I have had countless chats with taxi drivers on my travels around the country but one journey proved particularly memorable – and led to a discovery of startling importance, writes Charles Hanson.
It just so happened that my friendly cabbie’s family owned a painting by one of Scotland’s most celebrated artists, George Leslie Hunter.
The painting, Tulips and Fruit, is now set to go to auction in Derbyshire on June 30 with an estimate of £70,000-£100,000.
It turns out it had made its way to Canada before returning to its native Scotland thanks to my driver Donald Young’s grandmother, Caroline Young. She acquired this art treasure in 1965.
This is a hugely important piece. George Leslie Hunter, who was born on the Isle of Bute in 1877, painted both still-life landscapes and portraits and his work is critically acclaimed for its treatment of light.
He was one of a group of four artists known as The Scottish Colourists. Their post-impressionist work has had a formative influence on contemporary Scottish art and culture. The Scottish Colourists blended the work of French Impressionists, such as Monet, Matisse and Cézanne, with the painting traditions of Scotland.
Hunter’s paintings became popular with collectors during his lifetime and have commanded high prices since his death.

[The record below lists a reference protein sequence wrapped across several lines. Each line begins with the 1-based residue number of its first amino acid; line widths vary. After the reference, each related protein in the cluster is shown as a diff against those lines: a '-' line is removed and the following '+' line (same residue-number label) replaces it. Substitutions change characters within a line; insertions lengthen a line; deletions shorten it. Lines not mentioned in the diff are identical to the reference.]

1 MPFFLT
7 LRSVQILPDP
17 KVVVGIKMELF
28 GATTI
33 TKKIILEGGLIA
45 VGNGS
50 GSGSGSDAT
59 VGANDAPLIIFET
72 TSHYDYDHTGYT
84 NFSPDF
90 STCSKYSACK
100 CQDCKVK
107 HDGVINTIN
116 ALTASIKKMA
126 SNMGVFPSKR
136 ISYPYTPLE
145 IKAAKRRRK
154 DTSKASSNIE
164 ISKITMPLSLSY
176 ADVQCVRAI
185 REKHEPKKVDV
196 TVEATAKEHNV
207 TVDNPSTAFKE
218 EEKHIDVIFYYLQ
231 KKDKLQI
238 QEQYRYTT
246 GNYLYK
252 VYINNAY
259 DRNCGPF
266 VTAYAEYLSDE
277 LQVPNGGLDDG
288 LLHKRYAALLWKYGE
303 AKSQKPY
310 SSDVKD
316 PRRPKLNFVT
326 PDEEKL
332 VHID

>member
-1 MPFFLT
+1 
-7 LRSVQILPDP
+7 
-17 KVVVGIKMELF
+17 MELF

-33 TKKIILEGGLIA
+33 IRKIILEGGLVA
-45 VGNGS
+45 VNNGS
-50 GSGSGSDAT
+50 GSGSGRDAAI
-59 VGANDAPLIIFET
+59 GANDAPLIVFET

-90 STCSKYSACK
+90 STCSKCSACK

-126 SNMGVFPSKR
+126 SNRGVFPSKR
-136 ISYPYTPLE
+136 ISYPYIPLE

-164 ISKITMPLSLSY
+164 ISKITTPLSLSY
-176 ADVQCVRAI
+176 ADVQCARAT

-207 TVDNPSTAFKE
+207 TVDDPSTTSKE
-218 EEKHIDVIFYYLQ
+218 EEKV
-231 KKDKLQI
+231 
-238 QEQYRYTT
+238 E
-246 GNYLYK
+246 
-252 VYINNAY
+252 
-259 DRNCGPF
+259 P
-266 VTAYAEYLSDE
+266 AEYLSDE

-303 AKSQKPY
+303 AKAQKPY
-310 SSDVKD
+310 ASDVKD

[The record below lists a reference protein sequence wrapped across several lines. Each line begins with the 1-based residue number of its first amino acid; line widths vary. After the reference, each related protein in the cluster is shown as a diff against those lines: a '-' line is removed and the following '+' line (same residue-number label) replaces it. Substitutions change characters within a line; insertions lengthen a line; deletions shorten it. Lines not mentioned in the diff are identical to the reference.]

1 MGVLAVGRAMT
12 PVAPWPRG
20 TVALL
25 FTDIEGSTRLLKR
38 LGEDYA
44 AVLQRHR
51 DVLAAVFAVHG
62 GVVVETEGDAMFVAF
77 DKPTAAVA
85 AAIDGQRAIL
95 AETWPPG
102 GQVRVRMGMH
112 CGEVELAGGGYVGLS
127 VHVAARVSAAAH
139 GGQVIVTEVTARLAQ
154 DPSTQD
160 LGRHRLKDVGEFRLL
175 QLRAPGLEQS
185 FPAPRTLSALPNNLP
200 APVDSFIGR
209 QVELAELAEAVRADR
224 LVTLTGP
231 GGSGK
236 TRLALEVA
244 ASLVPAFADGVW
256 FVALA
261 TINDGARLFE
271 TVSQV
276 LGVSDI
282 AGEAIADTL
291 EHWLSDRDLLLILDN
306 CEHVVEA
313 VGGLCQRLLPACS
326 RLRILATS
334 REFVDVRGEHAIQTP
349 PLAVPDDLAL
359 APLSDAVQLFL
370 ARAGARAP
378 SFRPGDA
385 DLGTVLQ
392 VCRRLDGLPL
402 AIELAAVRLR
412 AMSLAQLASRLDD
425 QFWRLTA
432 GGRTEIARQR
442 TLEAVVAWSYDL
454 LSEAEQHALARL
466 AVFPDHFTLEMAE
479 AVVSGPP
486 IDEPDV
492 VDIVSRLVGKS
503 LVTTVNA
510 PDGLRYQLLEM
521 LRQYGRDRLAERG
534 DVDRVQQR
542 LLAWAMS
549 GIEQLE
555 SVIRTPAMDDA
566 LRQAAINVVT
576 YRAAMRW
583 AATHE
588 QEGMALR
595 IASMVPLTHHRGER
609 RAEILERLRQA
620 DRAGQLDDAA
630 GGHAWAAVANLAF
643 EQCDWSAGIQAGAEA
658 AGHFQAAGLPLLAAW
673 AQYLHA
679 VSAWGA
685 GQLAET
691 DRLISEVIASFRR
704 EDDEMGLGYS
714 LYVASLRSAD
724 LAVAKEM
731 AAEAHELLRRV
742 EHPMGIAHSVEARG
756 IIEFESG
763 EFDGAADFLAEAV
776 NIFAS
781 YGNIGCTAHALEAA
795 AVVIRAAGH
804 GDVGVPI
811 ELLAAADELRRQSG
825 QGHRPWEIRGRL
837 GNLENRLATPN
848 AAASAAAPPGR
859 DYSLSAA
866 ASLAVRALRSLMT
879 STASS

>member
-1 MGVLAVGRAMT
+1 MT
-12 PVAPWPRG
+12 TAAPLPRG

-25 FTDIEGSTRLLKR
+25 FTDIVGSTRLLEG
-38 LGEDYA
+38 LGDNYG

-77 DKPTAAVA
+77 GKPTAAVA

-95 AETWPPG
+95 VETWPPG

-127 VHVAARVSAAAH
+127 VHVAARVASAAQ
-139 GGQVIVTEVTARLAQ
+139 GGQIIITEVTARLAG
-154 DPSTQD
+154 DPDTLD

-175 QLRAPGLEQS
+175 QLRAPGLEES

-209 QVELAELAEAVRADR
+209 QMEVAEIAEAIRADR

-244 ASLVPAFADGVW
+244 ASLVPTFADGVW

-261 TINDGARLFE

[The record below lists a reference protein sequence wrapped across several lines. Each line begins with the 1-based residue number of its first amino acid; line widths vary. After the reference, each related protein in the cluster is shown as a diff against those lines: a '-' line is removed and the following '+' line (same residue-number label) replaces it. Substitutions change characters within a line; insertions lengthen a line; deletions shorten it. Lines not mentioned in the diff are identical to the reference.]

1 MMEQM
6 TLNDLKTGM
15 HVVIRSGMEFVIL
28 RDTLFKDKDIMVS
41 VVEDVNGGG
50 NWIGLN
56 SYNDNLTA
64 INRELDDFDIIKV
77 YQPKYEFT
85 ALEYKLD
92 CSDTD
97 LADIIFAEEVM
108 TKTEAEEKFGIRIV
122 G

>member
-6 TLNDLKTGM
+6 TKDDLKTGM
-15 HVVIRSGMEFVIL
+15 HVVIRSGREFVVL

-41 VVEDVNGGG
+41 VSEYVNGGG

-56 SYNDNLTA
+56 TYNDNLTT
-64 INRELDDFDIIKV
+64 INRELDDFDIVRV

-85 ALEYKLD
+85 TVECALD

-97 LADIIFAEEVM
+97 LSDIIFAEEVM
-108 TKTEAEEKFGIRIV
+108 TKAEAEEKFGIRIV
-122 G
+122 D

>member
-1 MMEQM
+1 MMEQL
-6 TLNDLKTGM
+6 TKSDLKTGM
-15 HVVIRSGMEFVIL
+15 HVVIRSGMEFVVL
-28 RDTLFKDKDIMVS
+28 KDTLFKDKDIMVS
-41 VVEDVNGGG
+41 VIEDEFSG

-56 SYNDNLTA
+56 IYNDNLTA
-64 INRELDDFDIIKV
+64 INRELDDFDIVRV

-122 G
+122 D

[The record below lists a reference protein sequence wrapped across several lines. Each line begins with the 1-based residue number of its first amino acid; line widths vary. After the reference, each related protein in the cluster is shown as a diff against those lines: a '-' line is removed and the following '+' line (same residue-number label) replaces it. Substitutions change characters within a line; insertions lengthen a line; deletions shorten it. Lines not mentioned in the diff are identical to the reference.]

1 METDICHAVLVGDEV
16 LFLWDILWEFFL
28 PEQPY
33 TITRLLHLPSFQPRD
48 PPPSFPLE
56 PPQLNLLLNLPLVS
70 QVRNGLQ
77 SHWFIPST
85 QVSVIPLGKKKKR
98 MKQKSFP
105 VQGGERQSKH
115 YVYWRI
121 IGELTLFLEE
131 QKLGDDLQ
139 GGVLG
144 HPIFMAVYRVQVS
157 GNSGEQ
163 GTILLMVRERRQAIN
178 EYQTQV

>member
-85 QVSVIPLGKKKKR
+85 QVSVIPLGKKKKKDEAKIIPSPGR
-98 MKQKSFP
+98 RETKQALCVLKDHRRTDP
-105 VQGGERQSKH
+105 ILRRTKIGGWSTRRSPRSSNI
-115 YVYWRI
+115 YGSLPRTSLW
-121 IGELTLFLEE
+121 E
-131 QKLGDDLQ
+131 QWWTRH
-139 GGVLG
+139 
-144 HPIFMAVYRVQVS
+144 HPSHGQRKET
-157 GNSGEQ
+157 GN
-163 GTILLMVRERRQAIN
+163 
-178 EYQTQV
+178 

Donald’s mother, Liz Young, who lives near Elgin, Morayshire, has finally decided to part with the painting because, such is its value, it has to be permanently locked away in a safe in London.
That means she is unable to enjoy it though she will always treasure the memories it brings of her mother-in-law Caroline and her great love of Scottish art.
Caroline grew up Glasgow in an elegant house surrounded by beautiful paintings. Her father, Thomas Agnew, was a Ballie of the city of Glasgow and wealthy owner of a chocolate factory. Meanwhile, her mother, Lizzie, was an artist. It was here that Caroline developed her love of art.
Following the untimely death of his wife, a heartbroken Thomas took early retirement. He invested all his money in stocks and shares but lost most of his fortune in the Great Depression. Sadly, the house, called Ranfurly, was sold along with most of the paintings.
In 1930, Caroline married Harry Young, a BBC sports journalist. They had four sons, moved to Canada and Harry got a job with the Daily Columnist in Victoria BC.
Caroline started her own art collection for her Canadian home, also named Ranfurly. She loved Scotland and it was during a trip back for a family wedding in January 1965 that she visited the Annan’s gallery in Glasgow and purchased Tulips and Fruit by Leslie Hunter.
The painting will be sold at Hansons Auctioneers, Heage Lane, Etwall, in their Summer Fine Art sale on June 30. Entries invited until June 1. To find out more, email [email protected]
Sitting on a windfall? Hansons will be holding free valuations at the Devonshire Dome, The University of Derby, 1 Devonshire Road, Buxton, SK17 6RY, on June 21, 2-4pm. Antiques, collectables, jewellery, silver and more can all be valued. For our full list of free weekly valuations, see our Week Ahead section HERE.